"SELECT count(*) FROM airports a WHERE = $country",
        AnalyticsOptions(named_parameters={"country": "France"}))

    The complete code for this page’s example can be found at What style you choose is up to you, for readability in more complex queries we generally recommend using the named parameters. Note that you cannot use parameters in all positions. If you put it in an unsupported place the server will respond with a CompilationFailedException or similar.

    The Analytics Result

    When performing an analytics query, the response you receive is an AnalyticsResult. If no exception gets raised the request succeeded and provides access to both the rows returned and also associated AnalyticsMetaData.

    result = cluster.analytics_query(
        "SELECT a.* FROM airports a LIMIT 10")
    # iterate over rows
    for row in result:
        # each row is an instance of the query call
        print("Found row: {}".format(row))

    The AnalyticsMetaData provides insight into some basic profiling/timing information as well as information like the clientContextId.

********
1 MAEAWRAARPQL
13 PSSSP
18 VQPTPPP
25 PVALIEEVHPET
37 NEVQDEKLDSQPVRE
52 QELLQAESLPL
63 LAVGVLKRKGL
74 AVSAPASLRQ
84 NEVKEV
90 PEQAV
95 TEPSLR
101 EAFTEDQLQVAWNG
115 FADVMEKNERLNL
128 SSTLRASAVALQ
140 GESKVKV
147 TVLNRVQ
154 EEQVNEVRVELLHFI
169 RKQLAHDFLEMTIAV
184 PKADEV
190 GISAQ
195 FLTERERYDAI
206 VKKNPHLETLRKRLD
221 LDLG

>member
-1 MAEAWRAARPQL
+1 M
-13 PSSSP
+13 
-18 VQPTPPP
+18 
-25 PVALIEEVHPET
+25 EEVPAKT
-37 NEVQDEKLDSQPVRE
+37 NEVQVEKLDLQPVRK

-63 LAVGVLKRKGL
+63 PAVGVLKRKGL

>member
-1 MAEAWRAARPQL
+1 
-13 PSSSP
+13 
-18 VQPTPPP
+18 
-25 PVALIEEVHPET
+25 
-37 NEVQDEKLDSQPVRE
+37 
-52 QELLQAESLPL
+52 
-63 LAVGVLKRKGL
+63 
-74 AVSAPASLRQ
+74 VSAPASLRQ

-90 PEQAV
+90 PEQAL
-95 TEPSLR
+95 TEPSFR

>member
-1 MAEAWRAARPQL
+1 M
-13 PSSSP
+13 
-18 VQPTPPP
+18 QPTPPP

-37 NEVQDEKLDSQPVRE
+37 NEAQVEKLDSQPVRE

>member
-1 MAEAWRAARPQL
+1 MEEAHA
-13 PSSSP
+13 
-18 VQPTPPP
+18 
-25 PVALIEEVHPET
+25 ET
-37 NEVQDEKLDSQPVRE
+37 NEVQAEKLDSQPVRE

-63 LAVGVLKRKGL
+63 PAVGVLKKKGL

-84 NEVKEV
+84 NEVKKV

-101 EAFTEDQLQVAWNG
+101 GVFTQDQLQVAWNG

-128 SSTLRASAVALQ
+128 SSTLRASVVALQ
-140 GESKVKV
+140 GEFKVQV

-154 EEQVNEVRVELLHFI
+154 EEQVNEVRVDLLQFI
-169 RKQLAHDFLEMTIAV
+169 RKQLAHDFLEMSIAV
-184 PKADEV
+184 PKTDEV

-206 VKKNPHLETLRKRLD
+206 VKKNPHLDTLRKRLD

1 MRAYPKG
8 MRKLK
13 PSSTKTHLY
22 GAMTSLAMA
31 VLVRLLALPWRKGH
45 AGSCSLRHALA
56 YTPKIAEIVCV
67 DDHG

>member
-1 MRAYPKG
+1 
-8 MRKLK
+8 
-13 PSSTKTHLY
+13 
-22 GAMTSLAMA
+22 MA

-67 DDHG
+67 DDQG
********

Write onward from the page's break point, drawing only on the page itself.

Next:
Table 1. AnalyticsMetaData
    Name Description

    request_id() → str

    Returns the request identifer of this request.

    client_context_id() → str

    Returns the context ID either generated by the SDK or supplied by the user.

    status() → AnalyticsStatus

    An enum simply representing the state of the result.

    metrics() → Optional[AnalyticsMetrics]

    Returns metrics provided by analytics for the request.

    signature() → Optional[JSON]

    If a signature is present, it will be available to consume in a generic fashion.

    warnings() → Iterable[AnalyticsWarning]

    Non-fatal errors are available to consume as warnings on this method.

    For example, here is how you can print the executionTime of a query:

    result = cluster.analytics_query("SELECT 1=1")
    print("Execution time: {}".format(

    Analytics Options

    The analytics service provides an array of options to customize your query. The following table lists them all:

    Table 2. Available Analytics Options
    Name Description

    client_context_id: str

    Sets a context ID returned by the service for debugging purposes.

    positional_parameters: Iterable[str]

    Allows to set positional arguments for a parameterized query.

    named_parameters: Dict[str,str]

    Allows to set named arguments for a parameterized query.

    priority: bool

    Assigns a different server-side priority to the query.

    raw: Dict[str, Any]

    Escape hatch to add arguments that are not covered by these options.

    read_only: bool

    Tells the client and server that this query is readonly.